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Students on campus are mastering Parkour, an art of self-awareness and body control

Published: Monday, April 14, 2008

Updated: Saturday, June 20, 2009 23:06

Sometimes, the thrill of the chase is nothing compared to the experience gained at the end of a long journey.

Parkour, the refinement of one's body movements from one point to another, is a training discipline focused on overcoming obstacles. While it is commonly miscategorized as a sport, the activity more closely resembles yoga or martial arts as a means of training to better oneself.

"It's just a way to test myself," said Nick Kelly, a sophomore in English. "The end goal of my training is to become as strong as I can in every way possible."

One of the main purposes of parkour is to move as efficiently and swiftly as possible through the environment. Practitioners, or traceurs, master their bodies by fluidly traversing across any barriers they meet. Through lots of practice, traceurs learn to improve their mobility and agility and adapt to their surroundings.

"It's a sense of self-awareness that 'yeah, it doesn't matter what the obstacle is, you can overcome it,'" said Joseph Torchia, a sophomore in political science.

Torchia is just one of several traceurs at Ohio State. Initially attraced to the discipline after watching some videos on YouTube, he has now been practicing parkour for two years. Torchia and others spend five or six days a week training.

"I think a lot of people want instant gratification," said Brad Duncan, a freshman in engineering. "Parkour is a very long process that you have to be dedicated to."

Besides the physical hurdles parkour aims at overcoming, it deals with mental obstacles as well. Torchia says the discipline helps develop the mind by changing the way one looks at everyday challenges. It increases self-confidence and critical-thinking skills are sharpened. Torchia said it has helped him in school and life, and given him a better understanding of things.

"You practice overcoming physical obstacles," Torchia said. "Internally and mentally that mirrors exactly overcoming obstacles in life. For a lot of people, it lends them a sense of self-worth because it espouses values of hard work, humility and altruism. They look at it as a life lesson."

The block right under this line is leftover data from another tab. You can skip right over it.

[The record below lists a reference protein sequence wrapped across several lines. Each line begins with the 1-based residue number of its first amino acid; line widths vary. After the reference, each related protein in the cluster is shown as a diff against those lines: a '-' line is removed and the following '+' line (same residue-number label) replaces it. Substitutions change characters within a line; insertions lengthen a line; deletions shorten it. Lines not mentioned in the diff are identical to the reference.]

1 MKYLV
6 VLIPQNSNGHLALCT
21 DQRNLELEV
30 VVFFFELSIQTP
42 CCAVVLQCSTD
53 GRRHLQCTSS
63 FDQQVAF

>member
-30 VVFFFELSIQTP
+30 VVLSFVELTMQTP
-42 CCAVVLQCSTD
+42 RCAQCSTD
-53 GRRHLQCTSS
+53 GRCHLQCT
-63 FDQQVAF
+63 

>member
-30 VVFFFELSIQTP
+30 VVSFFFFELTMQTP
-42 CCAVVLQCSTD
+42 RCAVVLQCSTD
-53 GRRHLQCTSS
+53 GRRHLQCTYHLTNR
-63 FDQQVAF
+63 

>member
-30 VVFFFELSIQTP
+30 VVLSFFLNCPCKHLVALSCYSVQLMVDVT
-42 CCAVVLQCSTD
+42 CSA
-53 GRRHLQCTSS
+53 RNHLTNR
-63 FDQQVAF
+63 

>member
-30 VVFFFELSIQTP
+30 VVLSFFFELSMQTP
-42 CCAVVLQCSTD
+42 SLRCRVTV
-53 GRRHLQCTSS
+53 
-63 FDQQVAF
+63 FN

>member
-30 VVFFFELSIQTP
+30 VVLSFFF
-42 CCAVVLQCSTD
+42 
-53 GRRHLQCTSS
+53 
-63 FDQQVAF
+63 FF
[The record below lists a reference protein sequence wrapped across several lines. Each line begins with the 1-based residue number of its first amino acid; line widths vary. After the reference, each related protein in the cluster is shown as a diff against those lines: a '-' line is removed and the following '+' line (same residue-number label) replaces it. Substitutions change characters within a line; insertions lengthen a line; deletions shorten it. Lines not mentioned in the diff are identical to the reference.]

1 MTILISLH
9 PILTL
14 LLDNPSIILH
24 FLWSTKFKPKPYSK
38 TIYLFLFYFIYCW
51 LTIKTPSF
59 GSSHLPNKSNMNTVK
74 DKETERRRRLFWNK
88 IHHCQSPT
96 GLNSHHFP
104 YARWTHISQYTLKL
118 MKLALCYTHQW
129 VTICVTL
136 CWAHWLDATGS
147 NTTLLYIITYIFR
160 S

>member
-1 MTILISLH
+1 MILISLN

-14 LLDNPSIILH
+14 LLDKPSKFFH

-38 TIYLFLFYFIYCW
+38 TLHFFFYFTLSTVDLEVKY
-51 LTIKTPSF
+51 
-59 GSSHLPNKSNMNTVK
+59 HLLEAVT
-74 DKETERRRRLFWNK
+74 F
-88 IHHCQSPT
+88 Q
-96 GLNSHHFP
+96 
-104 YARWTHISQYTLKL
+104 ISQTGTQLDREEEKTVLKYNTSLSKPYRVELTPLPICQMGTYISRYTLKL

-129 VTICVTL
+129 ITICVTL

While this art of displacement has been slow in making its way overseas, it is slowly gaining a following here in America. Popularized in the 1980s in France, parkour is being noticed more and more in today's culture. Yet despite recent publicity in films and on TV, there still remain many misconceptions about the art.

"It's a discipline," Torchia said. "It's not about going out and just jumping on stuff. It's about lots of training, a lot of hard work."

The common thought that parkour is an extreme sport is far from the truth. Traceurs say the art is noncompetitive by nature and experienced practitioners sometimes train as many as 20 years before being able to efficiently perform the advanced movements. Those who see the death-defying leaps off buildings or jumps across rooftops might assume it is about being flashy, but in reality it is all about practicality. When faced with a dangerous situation, parkour can train traceurs for flight and allow them to effectively flee from their pursuers.

"There's a sense of personal awareness of your body and what you can do," said Ryan Everett, a freshmen in biochemistry.

The goals and benefits that come with practicing parkour differ for every individual, as each has his or her own reasons for training in the discipline. Whether it is to strengthen the mind, body or spirit, the activity offers an opportunity to live outside the box. For Torchia and countless others, all the hard work has been worthwhile.

"You're a stronger person... mentally. The internal developments are a huge reward," he said.

Jeffy Mai can be reached at

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